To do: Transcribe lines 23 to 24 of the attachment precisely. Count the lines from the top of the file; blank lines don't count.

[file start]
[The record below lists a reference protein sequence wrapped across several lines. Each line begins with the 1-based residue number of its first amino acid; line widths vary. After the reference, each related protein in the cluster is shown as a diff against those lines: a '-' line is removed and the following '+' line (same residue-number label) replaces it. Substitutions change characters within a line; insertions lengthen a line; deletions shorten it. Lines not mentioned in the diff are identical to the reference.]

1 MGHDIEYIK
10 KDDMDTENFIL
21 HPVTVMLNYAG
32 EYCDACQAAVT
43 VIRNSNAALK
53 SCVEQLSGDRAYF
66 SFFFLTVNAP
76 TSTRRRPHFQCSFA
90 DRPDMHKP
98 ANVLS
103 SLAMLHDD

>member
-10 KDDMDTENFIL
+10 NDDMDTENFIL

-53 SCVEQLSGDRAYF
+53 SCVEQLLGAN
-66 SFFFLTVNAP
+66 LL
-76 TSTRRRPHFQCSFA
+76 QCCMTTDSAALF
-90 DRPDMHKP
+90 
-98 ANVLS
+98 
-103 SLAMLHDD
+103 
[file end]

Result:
+90 
-98 ANVLS